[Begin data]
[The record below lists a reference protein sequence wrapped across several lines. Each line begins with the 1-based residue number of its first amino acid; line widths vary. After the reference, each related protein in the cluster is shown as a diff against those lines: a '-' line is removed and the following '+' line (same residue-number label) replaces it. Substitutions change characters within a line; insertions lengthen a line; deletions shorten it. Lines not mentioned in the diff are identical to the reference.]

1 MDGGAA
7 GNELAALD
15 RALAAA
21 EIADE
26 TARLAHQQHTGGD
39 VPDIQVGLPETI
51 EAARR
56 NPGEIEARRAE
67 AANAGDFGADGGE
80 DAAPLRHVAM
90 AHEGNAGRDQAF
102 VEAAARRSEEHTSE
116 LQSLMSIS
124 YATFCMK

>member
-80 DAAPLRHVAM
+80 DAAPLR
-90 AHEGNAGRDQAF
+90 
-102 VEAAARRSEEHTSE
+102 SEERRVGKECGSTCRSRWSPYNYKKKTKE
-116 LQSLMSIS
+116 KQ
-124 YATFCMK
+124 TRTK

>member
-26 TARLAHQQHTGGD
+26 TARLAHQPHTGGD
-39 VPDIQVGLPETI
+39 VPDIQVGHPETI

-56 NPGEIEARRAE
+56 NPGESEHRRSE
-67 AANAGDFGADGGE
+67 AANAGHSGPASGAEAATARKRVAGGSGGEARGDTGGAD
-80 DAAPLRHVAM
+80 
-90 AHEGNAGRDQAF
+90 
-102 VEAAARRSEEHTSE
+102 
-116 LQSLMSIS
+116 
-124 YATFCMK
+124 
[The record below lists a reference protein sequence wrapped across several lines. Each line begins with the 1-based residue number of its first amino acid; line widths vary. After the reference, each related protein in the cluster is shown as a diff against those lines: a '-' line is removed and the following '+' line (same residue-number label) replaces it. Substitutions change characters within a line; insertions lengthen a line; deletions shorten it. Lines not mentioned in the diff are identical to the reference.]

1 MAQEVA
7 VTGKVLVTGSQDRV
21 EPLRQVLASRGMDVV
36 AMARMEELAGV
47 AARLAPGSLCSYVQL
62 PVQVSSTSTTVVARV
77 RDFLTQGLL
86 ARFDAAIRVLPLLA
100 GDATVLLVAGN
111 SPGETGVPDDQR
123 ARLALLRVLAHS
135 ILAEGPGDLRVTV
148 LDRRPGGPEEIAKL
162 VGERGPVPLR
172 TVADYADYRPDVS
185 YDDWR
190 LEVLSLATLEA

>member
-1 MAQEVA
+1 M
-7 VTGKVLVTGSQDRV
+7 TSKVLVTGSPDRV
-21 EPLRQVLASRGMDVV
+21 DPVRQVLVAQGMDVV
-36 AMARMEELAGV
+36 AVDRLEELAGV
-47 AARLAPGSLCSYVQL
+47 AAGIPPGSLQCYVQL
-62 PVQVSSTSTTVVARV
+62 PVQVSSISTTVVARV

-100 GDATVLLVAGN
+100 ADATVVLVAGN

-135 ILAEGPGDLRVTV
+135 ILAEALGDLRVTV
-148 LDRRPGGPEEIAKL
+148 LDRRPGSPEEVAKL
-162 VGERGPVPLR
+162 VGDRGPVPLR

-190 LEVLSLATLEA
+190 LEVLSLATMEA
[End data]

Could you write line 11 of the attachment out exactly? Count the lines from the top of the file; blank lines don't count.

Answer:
80 DAAPLRHVAM